Modern psychology’s transactional analysis, created by psychiatrist Eric Berne, looks at a person’s interactions and relationships. In order to create transactional analysis, Berne drew inspiration from Sigmund Freud’s ideas of personality and combined them with his own observations of human interaction. To create and reinforce the idea that each person is valued and has the potential for positive transformation and personal growth, transactional analysis can be used in therapy to examine one’s interactions and communications.

Examining Transactional Analysis’s Ego States

Berne proposed that every person had three ego states, just like Freud. The Parent, the Adult, and the Child are his ego states; they do not, however, directly equate to Freud’s Id, Ego, and Superego. Instead, these states stand in for a person’s mental representation of their parents, peers, and kids. In interactions with others or during internal dialogue, a person may play any of these roles. These responsibilities can be characterised as follows even if they are not immediately related to their standard English definitions:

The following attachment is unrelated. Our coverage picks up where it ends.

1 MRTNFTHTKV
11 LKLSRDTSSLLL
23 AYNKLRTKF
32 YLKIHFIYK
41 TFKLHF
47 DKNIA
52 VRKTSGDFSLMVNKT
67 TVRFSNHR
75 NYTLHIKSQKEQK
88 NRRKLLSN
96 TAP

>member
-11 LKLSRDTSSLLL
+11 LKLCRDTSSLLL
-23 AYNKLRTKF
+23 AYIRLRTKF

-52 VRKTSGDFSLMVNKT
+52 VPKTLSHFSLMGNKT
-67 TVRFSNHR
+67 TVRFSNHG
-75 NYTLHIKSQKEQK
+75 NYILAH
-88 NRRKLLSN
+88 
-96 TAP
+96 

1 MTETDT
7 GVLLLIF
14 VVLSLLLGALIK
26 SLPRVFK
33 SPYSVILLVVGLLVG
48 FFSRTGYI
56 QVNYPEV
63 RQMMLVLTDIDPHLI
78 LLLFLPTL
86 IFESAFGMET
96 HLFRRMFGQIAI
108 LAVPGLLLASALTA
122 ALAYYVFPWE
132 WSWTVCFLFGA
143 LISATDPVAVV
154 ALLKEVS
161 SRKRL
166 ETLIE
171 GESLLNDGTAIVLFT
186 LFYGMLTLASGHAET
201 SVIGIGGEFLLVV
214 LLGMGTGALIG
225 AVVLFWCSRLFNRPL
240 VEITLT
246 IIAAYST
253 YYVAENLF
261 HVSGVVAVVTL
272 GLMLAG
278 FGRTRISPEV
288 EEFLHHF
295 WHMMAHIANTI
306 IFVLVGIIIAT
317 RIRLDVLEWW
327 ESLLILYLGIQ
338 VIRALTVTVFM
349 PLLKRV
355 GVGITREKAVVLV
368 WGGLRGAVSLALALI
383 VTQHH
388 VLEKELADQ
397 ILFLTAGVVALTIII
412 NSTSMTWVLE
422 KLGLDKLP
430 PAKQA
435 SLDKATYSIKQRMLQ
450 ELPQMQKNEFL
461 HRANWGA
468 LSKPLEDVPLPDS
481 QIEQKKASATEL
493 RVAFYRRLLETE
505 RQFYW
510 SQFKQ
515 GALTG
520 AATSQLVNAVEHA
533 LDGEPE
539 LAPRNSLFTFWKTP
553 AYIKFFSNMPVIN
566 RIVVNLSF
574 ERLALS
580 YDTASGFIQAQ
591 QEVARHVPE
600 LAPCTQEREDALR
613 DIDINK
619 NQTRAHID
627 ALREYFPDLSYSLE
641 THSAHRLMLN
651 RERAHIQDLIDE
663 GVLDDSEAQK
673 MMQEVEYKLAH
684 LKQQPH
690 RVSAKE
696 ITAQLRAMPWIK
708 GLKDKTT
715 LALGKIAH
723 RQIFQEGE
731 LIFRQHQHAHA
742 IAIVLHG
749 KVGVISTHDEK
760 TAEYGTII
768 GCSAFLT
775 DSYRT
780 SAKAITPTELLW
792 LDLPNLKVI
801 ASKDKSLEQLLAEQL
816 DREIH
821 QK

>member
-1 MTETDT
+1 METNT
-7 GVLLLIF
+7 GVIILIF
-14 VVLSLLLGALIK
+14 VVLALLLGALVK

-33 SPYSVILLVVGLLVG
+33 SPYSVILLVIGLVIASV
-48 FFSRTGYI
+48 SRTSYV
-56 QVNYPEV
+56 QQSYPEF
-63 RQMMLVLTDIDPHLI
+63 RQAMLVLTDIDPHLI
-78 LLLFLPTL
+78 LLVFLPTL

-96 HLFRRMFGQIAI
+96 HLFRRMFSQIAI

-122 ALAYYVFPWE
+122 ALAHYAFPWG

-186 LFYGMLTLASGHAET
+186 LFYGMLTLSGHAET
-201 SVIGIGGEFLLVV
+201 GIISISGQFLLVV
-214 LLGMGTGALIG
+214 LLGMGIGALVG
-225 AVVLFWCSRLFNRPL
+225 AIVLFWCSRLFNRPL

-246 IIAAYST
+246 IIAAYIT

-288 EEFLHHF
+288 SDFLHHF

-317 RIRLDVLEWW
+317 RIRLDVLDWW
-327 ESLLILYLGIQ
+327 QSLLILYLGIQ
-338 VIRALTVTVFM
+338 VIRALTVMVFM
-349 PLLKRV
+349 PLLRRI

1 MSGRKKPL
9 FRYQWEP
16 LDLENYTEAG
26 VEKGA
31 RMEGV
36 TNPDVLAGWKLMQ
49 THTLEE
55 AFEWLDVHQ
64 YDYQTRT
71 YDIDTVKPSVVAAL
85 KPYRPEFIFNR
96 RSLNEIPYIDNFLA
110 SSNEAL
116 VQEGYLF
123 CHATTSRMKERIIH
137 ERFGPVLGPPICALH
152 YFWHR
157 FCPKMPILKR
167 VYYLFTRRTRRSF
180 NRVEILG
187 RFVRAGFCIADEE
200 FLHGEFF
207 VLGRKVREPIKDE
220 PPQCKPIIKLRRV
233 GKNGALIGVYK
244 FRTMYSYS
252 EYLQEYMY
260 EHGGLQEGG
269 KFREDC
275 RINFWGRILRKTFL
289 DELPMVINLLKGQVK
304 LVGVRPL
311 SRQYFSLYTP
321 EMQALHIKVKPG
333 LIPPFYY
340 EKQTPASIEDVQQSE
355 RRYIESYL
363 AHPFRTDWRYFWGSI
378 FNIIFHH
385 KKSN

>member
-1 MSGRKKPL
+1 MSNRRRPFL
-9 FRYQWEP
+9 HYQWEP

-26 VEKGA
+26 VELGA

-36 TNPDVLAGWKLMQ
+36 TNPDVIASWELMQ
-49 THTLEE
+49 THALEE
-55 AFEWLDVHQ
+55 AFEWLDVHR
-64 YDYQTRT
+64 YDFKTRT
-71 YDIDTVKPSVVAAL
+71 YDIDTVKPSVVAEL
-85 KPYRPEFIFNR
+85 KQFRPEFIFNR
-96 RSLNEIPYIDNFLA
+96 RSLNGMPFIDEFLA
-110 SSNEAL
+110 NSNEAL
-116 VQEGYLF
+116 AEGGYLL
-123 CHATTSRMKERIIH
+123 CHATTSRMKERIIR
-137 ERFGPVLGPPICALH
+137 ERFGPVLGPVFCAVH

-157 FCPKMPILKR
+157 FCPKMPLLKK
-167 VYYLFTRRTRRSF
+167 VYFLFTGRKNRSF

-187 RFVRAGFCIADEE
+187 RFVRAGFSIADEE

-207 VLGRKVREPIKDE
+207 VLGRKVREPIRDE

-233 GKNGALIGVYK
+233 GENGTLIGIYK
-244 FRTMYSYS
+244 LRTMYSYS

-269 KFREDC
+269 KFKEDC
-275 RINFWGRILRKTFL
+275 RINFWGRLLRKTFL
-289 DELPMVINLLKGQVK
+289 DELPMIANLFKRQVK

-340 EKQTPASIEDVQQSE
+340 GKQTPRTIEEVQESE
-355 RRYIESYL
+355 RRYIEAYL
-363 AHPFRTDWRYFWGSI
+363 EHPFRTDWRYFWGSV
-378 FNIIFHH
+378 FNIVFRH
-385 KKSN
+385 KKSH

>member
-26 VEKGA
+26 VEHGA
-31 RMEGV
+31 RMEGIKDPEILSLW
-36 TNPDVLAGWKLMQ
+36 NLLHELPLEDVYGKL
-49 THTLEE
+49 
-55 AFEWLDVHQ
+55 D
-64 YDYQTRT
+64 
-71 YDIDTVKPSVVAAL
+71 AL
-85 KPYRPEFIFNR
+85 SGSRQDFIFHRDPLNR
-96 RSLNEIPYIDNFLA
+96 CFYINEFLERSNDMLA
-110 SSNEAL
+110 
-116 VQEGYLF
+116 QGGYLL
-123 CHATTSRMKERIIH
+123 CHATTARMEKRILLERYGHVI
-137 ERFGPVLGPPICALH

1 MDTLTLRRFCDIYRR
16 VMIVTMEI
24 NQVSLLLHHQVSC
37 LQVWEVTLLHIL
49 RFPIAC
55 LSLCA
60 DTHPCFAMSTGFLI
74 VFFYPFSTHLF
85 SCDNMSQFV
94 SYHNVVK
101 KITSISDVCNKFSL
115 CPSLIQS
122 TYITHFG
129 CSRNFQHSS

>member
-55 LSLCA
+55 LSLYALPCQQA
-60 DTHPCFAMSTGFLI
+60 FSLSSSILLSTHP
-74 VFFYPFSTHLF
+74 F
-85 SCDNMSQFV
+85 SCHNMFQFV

Parent is a collection of recordings of the outside events that a child saw and felt from birth through their first five years of life. The youngster simply accepts these recordings without inquiry; they are not scrutinised or filtered in any way. Berne gave this ego state the name “the Parent” since many of these outside circumstances is probably going to include the person’s parents or other adults acting in parent-link positions. Examples of outside events captured in this state include:

  • Play no games involving matches.
  • Don’t forget to say “please” and “thank you.”
  • Never converse with strangers.

Child is a representation of all brain recordings of internal (emotional or mental) occurrences that are closely related to the external events that the child saw throughout his or her first five years of existence. Events that might be noted in this state include: